Bradley Wiggins has announced his retirement from cycling, ending a career that assured him win a British record eight Olympic medals as well as the countrys first Tour de France title
Bradley Wiggins has announced his retirement from cycling, ending a career that watched him win a British record eight Olympic medals as well as the countrys first Tour de France title.
The 36 -year-old posted a statement on his Instagram page on Wednesday afternoon, accompanying a picture of his collected race jerseys, medals and trophies. In it, he said: 2016 is the end of the road for this chapter, onwards and upwards, feet on the ground, head in the clouds kids from Kilburn dont win Olympic Golds and Tour de Frances! They do now.
Wiggins, who conquered his athletic along the road as well as in the velodrome, won his fifth Olympic gold in Rio this year as part of the team quest, adding to a tally that also includes a silver and two bronzes.
He competed in five successive Games from Sydney 2000 and reached a career high in 2012 when he completed an unprecedented doubling of a Tour de France victory with Team Sky and a home Olympic triumph in the time-trial in London.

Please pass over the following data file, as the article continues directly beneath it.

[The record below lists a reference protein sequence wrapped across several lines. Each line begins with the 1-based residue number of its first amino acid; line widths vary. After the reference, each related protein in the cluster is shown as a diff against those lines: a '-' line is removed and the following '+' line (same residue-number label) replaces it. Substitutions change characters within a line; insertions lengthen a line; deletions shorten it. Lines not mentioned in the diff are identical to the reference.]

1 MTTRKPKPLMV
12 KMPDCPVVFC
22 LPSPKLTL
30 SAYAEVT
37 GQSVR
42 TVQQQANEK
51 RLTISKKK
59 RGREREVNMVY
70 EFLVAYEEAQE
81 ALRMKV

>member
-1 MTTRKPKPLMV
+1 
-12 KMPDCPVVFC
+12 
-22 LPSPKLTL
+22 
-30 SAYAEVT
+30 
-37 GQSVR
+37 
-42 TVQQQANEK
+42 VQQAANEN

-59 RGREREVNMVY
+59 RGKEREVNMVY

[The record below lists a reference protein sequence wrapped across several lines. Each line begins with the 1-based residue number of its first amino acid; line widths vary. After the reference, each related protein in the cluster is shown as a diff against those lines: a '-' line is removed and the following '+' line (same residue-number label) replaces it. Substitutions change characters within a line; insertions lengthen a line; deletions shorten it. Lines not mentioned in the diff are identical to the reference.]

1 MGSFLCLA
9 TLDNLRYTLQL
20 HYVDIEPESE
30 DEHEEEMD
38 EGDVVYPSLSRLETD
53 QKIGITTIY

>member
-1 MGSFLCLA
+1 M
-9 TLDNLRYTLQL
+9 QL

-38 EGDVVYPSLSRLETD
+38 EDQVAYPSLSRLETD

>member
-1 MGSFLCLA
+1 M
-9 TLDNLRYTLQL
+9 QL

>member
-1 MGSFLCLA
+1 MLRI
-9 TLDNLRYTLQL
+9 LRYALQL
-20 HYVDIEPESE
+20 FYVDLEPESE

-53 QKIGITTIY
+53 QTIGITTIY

His retirement message also read: I have been lucky enough to live a dream and fulfil my childhood aspiration of making a living and a career out of the athletic I fell in love with at the age of 12. Ive gratified my idols and ridden with and alongside the best for 20 years.
I have worked with the worlds best coach-and-fours and administrators, who I will always be grateful to for their supporting. What the fuck is stick with me forever is the support and love from the public though thick and thin, all as a result of riding a pushbike for a living. 2012 blew my mind and was a gas.
Cycling has given me everything and I couldnt have done it without the assistance provided by my wonderful wife Cath and our amazing kids.
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